The original RS America Porsche engine is a 220 cid 6-cylinder with a bore and stroke of 3.94˝ x 3.01˝ and a compression ratio of 11.3:1. It is electronically fuel injected, has an aluminum block and heads with a forged crankshaft and an overhead cam. Stock, the engine produced 260 hp and 230 lb.-ft. of torque.

Josh’s RS America 964 3.6L engine has 62,000 miles on it and is numbers matching.

“It’s all still numbers matching,” he says. “The heads are original. The camshaft is not, but it’s a bespoke camshaft. The engine case, the heads – all that stuff is original. The suspension has been refreshed. It’s running on Ohlin’s TTX dual adjustable dampers, which is the same as the Singer. It is running on Jenvey Dynamics ITBs (Individual Throttle Bodies). It has custom Carrillo rods put together by Jae, which are lighter. It’s got beefed up springs and valves, so the engine can spin to 7,800 rpm without a problem. It’s got a camshaft by Dema Elgin. It’s got Fabspeed RSR dual outlet headers and exhaust system. It’s got an FVD short shift kit with golden rod. It’s got Recaro lightweight bucket seats with CarBone cushions. It’s got carbon kevlar bumpers and the car rides on BBS E88 wheels.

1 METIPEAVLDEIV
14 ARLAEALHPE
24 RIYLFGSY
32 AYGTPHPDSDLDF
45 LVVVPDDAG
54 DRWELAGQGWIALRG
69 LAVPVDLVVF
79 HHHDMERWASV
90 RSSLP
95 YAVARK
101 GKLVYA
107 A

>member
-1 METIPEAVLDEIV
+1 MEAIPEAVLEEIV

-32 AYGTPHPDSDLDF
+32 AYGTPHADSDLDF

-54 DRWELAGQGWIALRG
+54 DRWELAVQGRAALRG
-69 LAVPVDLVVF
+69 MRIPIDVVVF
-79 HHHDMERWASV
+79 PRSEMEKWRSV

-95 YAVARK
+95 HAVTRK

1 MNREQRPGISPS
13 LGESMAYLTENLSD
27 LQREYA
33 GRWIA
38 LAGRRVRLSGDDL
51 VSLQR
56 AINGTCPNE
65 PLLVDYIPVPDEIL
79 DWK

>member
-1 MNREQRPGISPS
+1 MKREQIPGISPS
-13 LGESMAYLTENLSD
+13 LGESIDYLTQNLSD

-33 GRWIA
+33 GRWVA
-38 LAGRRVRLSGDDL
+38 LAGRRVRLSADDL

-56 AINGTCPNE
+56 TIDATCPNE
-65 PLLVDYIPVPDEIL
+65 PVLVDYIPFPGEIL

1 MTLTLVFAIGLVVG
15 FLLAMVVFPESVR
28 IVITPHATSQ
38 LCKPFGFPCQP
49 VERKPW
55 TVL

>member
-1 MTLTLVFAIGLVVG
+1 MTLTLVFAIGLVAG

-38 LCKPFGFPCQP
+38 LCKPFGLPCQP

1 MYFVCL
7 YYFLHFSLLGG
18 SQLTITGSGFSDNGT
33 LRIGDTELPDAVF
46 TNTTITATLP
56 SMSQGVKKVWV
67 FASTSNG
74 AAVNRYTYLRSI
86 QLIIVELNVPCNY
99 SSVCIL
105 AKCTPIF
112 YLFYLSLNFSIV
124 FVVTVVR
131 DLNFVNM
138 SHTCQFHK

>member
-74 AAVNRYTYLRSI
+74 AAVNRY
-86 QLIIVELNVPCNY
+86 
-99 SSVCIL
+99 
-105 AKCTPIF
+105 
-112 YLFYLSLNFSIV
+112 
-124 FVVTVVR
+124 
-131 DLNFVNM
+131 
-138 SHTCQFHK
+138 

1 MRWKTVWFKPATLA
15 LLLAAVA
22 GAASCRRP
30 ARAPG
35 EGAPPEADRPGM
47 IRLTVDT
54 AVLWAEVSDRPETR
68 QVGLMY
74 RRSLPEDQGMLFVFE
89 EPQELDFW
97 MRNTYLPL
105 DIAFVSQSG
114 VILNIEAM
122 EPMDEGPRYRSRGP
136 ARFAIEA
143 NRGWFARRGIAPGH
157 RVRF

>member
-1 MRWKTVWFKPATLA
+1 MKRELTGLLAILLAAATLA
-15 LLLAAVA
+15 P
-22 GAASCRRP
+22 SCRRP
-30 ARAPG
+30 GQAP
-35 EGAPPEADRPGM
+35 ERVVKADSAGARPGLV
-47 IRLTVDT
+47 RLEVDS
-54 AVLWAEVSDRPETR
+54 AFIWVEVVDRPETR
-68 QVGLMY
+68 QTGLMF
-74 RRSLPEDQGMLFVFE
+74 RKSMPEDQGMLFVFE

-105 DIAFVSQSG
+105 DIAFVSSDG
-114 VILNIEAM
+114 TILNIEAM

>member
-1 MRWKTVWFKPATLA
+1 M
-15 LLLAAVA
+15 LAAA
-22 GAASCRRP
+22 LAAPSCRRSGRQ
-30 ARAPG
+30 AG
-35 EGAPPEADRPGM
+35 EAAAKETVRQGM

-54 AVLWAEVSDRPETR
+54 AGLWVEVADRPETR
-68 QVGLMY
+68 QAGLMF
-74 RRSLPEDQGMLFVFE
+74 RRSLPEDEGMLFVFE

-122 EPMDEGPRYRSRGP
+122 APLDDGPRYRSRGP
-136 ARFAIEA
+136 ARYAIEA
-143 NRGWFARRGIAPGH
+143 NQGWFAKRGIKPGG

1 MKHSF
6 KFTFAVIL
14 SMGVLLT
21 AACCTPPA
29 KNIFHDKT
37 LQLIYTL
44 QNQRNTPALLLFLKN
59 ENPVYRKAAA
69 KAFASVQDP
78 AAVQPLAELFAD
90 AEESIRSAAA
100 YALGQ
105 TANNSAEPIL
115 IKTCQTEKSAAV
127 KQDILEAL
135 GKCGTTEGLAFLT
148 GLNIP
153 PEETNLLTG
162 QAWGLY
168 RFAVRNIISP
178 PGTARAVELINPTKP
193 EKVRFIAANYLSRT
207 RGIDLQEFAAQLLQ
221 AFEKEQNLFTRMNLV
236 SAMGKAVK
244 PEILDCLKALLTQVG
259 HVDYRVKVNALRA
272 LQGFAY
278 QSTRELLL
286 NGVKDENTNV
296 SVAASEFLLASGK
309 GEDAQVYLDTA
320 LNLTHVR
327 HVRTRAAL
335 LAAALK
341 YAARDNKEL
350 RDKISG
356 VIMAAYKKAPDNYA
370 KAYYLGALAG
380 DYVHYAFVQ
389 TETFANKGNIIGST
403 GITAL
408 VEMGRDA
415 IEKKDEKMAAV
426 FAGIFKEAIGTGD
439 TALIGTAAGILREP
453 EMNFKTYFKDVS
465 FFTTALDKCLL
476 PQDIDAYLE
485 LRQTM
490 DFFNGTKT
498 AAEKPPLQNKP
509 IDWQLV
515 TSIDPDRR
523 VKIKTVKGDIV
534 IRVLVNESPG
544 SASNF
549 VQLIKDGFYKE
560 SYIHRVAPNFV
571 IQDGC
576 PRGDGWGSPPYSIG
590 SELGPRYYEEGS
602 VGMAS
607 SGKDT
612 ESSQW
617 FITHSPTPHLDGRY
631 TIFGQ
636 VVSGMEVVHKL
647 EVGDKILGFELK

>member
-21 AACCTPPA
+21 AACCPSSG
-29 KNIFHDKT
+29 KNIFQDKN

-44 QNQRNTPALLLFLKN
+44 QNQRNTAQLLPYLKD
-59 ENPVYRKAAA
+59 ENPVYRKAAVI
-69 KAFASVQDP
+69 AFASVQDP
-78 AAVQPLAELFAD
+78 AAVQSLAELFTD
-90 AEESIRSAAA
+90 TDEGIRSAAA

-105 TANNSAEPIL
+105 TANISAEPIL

“The car weighs around 2,575 lbs. wet. It was tuned by Peter Dawes at Dawes Motorsports in Pennsylvania. It produces 364 horsepower at the crank – 300-310 hp at the wheels. The car is probably just a drop under 7 lbs. per horsepower and makes tremendous sounds. It’s a pretty unique car. It’s been pretty well thought out. Jae was the chief engine architect.”

The build was almost two years, soup to nuts, by virtue of the fact that Josh had to rely on extremely specialized Porsche builders for each aspect of the vehicle.

“When you get to really good guys, there’s like one guy, and you have to wait until he’s ready to work on your car,” Wekstein says. “It was a sequential process because Jae couldn’t spec the cam until he had the heads and so on. The whole project was a handful of guys who are just one guy – be it Jae, Xtreme or Dema Elgin – so it took a couple of years to get straight.”

With all that work finally done on the RS America, Josh makes sure he “drives the shit out of the car.”

“It’s not a garage queen,” he says. “I take it out in New York and I’ve got a place in Southern Vermont and in Southern Vermont there’s a private toll road, which climbs 3,500 feet in four miles and has 40 hairpin turns. For $15 it’s you, the road and the trees are what keep you in line. You don’t have to worry about losing your license. You don’t have to worry about killing anybody – other than yourself. It’s about as good a $15 as you could ever spend.”

We would have to agree that Josh’s entire build was money well spent!

Engine of the Week is sponsored by PennGrade Motor Oil and Elring – Das Original.

If you have an engine you’d like to highlight in this series, please email Engine Builder Editor, Greg Jones at [email protected]